The Dangers of Driving on Cold Medicine

Well, it’s finally here. The dreaded, the worst, everyone’s least favorite thing: cold and flu season.

It’s a bittersweet arrival. As much as we love fall and its pumpkin spice lattes, flannels, and holidays, there’s not a single person on the planet who welcomes sniffles and sickness with open arms.

cat sneezing

Flu season means heading to the local drugstore and stocking up on the essentials. Your mom has already lectured you about getting a flu shot 1,000 times, so you probably have that covered. If not, do it before it’s too late. You’re welcome for the reminder, mom! But you’ve also got to grab cough drops, nasal spray, and of course, cold medicine.

Now, cold medicine probably sounds like it’s exactly what the doctor ordered for the hazardous times of the season, but it doesn’t come without its own side effects, some of which can actually be almost as bad if not worse than sneezing or runny noses.

Be sure to check out some of the possible effects of your cold medicine, as these things will not only affect you as you head to work or class, but they can also be extremely dangerous when getting behind the wheel.

Taking cold medicine can result in a drowsiness, which is never good for drivers. Drowsiness can lead to falling asleep or dozing off at the wheel, which is not only dangerous toyou, but also to other drivers. It can also cause trouble sleeping, which leads to exhaustion and a similar result.

Cold medicine can also result in dizziness or vertigo, making drivers disoriented and leaving them unable to clearly, adequately maneuver a vehicle. Swerving into other lanes and being unable to navigate the road is also incredibly dangerous for everyone.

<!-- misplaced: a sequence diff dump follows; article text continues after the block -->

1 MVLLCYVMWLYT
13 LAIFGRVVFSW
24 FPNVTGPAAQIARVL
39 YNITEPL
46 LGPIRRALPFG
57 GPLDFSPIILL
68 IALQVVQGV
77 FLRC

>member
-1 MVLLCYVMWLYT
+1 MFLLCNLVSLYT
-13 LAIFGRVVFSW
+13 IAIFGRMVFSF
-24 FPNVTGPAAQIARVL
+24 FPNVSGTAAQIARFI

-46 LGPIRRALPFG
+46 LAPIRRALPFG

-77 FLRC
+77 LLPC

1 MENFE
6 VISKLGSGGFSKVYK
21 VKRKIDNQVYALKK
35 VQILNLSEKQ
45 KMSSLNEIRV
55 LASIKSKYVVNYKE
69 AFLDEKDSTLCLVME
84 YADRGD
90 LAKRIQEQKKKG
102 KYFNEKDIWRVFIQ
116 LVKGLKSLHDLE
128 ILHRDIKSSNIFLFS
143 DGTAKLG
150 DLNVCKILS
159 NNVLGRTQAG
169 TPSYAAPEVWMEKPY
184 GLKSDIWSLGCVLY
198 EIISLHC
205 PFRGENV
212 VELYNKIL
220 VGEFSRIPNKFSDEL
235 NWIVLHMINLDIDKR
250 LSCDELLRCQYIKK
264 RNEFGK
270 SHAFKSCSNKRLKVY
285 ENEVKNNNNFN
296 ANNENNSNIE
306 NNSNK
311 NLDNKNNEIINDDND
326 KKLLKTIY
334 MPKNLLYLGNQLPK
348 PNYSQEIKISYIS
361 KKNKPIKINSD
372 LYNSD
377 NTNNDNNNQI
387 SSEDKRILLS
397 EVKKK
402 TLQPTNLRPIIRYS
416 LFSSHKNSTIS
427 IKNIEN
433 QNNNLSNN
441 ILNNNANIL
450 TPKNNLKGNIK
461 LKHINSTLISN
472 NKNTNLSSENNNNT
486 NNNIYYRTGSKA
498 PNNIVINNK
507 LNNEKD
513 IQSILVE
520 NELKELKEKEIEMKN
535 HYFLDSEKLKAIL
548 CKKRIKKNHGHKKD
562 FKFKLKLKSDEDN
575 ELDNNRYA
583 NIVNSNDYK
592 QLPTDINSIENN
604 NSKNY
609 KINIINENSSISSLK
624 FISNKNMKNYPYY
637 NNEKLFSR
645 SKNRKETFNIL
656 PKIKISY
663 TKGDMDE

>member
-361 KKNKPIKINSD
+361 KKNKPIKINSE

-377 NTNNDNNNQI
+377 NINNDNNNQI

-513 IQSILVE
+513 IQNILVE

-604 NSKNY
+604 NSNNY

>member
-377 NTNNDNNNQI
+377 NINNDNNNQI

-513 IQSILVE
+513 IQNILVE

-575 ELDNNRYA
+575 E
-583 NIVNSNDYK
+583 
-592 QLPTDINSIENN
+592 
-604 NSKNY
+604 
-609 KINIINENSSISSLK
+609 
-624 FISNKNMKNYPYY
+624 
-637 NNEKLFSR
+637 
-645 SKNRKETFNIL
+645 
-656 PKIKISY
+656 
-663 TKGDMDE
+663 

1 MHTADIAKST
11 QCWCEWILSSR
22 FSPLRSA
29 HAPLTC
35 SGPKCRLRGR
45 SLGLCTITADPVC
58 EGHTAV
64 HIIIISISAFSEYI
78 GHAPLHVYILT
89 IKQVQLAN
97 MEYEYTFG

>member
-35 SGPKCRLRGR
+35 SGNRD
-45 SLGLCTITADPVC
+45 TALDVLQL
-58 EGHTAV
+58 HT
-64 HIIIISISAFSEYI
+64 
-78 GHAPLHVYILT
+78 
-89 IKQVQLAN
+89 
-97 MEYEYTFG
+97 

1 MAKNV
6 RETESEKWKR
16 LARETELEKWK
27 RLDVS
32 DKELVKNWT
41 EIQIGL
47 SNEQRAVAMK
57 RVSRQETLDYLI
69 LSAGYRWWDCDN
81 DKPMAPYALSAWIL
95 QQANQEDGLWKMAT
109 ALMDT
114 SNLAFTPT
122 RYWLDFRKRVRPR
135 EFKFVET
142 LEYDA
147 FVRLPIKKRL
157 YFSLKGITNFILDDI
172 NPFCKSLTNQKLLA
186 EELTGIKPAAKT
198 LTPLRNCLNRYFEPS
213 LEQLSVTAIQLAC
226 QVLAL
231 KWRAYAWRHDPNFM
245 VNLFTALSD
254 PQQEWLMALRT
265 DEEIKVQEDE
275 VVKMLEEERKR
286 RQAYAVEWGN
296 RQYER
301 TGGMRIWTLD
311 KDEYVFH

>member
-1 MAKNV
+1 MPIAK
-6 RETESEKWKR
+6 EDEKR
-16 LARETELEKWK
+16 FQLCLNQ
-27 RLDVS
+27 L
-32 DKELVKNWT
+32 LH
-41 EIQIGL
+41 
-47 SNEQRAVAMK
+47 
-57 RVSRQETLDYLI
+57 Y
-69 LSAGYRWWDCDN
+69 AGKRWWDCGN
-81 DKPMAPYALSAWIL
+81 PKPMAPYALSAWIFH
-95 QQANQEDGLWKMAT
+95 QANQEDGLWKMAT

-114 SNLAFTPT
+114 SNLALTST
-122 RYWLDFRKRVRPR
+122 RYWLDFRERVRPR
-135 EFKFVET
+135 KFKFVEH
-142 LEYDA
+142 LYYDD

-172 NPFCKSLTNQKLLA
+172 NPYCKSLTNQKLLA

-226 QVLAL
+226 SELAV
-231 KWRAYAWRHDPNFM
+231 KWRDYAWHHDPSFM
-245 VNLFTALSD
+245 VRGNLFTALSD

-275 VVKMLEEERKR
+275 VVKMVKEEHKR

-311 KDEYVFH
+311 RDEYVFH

In rare or extreme circumstances, cold medicines may also cause hallucinations. This is a grave problem for drivers, who must remain focused, calm, collected, and present as they hit the road. Defensive driving is nearly impossible under these circumstances, let alone remaining an active and prepared driver.

The severity of each of these side effects varies depending on the dosage and the patient, but in any case, it’s always best to take medicine responsibly. There are legal ramifications for those who drive while dangerously impaired and put other people at risk. These laws and standards vary by state and area, but they each serve to protect your wellbeing as well as that of your fellow drivers and their passengers.

Cold and flu season is definitely not the most wonderful time of the year, but just remember to stay healthy and take preventative measures, being extra cautious in regards to driving as well as your health.

Krista Doyle